Everyone has a different stress threshold depending on their fitness levels, relationships and whether they are well rested.
The automatic response of fight or flight is rarely needing in modern life, however, stress can accumulate when energy preparing someone for this is not consumed.
It can leave people drained of energy, exhausted, suffering from burnout or even having a nervous breakdown.
Foods that can help:
- Opt for foods with a low to moderate glycemic index (GI) to maintain an even blood glucose level as stresses raises this
- These include most fruit and vegetables, such as sweet potato, carrots, peas, oranges, apples and berries
Foods to avoid:
- Eat foods with a medium-GI in moderation. These include dried fruit, porridge oats, brown rice and bananas
- Avoid foods with a high-GI or combine them with lower GI-foods to balance out blood glucose levels
- Ditch caffeine as this can act on the adrenal glands, leading to increased levels of circulating stress hormones adrenaline and cortisol. Try and have one cup of coffee a day, and maximum three cups of tea, ideally herbal
- Women should drink no more than two-to-three units of alcohol a day and men three-to-four. Have at least two alcohol-free days a week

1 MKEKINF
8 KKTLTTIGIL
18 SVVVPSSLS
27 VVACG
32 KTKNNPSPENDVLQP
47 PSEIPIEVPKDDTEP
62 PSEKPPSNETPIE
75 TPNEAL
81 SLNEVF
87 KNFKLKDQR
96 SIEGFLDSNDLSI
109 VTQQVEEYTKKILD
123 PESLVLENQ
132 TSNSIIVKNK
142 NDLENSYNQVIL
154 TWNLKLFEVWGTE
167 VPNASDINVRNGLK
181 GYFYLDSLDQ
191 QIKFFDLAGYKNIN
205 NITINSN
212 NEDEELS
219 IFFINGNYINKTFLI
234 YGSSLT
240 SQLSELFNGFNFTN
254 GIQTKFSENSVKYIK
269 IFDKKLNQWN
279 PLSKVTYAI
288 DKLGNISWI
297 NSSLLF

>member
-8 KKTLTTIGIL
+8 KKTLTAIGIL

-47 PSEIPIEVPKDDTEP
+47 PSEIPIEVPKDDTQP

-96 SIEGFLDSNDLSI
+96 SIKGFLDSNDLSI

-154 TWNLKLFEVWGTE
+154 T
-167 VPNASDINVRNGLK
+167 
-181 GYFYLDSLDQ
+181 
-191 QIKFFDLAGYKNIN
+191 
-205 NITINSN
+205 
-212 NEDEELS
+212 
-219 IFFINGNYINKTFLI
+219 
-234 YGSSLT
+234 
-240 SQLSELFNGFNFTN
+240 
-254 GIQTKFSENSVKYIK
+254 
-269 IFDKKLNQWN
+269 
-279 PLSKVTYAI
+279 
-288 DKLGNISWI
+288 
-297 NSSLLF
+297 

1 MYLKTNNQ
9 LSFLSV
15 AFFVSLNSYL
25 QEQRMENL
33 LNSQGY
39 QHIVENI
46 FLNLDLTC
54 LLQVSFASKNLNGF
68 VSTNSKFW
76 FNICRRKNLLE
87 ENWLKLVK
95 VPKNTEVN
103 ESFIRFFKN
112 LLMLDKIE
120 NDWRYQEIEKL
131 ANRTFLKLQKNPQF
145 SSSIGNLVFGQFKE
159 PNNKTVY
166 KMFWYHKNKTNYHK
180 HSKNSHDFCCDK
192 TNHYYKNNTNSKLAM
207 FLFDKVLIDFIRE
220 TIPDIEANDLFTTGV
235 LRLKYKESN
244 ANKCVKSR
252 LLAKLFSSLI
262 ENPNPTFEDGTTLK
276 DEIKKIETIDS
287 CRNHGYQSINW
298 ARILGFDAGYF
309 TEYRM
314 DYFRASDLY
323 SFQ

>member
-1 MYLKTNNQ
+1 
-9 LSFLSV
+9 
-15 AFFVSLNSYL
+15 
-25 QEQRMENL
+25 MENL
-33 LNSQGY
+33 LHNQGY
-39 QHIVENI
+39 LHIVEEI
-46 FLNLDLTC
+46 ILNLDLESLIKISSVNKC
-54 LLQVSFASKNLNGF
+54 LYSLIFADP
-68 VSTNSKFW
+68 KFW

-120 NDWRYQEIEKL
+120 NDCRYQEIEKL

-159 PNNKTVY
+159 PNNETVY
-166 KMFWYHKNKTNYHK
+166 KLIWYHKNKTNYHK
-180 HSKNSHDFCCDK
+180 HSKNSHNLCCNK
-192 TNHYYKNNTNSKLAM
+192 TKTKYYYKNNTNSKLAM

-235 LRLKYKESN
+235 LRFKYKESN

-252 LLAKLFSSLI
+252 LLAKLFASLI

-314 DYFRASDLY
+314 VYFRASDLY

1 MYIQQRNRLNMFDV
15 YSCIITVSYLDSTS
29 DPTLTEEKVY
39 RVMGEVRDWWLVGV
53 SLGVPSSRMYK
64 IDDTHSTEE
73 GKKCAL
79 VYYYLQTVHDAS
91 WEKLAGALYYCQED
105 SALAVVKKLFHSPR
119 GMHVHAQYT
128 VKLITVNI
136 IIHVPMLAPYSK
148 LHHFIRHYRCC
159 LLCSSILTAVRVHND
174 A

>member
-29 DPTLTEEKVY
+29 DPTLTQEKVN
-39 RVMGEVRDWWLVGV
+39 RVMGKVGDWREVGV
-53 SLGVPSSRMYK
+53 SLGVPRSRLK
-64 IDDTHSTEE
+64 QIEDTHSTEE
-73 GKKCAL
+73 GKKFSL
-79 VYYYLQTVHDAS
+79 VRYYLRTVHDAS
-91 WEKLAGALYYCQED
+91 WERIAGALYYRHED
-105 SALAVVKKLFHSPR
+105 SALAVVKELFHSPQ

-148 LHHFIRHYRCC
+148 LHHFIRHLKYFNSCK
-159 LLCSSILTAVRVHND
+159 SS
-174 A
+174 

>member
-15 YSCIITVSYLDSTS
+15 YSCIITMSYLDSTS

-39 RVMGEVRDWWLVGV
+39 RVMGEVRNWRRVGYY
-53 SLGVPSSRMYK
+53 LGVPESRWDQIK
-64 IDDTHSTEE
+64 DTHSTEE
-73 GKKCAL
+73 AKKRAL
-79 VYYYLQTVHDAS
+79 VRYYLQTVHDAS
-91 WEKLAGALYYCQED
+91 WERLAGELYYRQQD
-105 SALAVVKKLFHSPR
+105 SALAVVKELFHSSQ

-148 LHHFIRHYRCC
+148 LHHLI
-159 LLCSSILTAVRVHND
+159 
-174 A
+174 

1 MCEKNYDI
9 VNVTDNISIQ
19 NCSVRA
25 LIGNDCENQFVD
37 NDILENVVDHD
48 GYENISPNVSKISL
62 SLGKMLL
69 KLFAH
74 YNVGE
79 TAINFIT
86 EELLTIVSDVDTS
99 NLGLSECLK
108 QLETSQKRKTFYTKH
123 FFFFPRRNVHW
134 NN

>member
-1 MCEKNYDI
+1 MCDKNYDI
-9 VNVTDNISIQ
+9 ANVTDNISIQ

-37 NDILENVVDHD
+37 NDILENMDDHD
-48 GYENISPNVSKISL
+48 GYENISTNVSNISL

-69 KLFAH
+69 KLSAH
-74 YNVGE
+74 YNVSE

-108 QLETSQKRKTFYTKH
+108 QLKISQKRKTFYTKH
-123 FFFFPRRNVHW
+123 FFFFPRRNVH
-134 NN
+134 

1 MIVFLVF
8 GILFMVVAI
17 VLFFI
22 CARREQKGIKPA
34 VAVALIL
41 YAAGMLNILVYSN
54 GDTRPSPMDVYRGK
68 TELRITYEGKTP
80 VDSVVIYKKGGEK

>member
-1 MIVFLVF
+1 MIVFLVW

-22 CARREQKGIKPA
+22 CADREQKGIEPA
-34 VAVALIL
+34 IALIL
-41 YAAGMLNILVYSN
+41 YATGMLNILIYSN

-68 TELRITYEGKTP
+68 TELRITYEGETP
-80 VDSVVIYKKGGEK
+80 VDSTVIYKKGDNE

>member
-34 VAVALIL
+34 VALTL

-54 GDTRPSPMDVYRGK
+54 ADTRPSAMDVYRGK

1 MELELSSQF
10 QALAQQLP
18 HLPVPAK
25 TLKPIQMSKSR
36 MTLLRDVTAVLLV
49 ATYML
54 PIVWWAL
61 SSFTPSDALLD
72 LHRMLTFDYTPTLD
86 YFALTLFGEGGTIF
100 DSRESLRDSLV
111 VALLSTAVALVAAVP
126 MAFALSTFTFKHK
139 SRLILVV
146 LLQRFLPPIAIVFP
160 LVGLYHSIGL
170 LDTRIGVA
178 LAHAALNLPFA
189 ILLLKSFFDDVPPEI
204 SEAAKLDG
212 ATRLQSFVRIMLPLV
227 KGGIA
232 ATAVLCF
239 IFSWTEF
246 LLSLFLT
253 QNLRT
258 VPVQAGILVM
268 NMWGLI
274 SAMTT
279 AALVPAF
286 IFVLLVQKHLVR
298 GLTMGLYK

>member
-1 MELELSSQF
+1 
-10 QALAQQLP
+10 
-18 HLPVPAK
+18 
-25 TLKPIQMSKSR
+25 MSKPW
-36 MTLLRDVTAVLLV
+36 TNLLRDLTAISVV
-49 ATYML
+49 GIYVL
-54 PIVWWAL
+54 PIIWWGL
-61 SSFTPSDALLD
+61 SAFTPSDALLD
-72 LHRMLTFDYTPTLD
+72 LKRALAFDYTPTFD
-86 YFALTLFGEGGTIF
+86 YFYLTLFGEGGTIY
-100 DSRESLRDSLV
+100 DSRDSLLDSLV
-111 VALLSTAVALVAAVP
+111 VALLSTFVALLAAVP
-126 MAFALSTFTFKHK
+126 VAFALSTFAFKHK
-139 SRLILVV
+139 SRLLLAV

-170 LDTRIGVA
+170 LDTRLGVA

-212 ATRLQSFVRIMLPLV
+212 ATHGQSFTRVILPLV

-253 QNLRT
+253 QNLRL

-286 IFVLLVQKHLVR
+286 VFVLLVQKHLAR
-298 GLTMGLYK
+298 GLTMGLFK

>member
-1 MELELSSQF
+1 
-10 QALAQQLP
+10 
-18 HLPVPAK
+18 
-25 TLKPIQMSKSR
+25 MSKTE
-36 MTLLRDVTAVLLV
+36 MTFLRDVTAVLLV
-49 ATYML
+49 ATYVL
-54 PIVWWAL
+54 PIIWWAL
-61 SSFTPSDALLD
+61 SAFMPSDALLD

- Try stress-relieving activities to avoid emotionally over eating
- Regular exercise, including yoga, can neutralise stress hormones
- Keeping a diary can help identify how you cope with stress triggers
There is no conclusive evidence that acne is caused by a poor diet, however, it can worsen symptoms.
Nutrition influences the effect of hormones, the ‘stickiness’ of skin cells and the degree of inflammation that occurs, all of which can lead to pimples.
Foods that can help:
- Opt for low-GI foods that do not cause spikes in blood sugar levels
- Fruits and vegetables, oily fish and dark chocolate (with at least 72 per cent cocoa) all contain anti-inflammatory antioxidants that may help
Food to avoid:
- Cut back on sugar and carbohydrate-rich foods. These promote the release of insulin, which leads to an increase in skin cell generation
- Switch to goat’s milk. Cow’s milk contains more sugar, growth factors and hormones
- Avoid processed foods, such as vegetable oils, as well as promote inflammation
- Reduce your red-meat intake as it contains hormone-like substances that can cause acne
- Look for water-based cosmetics and skin-care products labelled as ‘noncomedogenic’
- Do not pick spots
- Persevere with treatments as they can take up to eight weeks or more to take effect
Source: Eat Well Stay Well book, by UK-based General Practitioner, Dr Sarah Brewer.
Image: BBC Good Food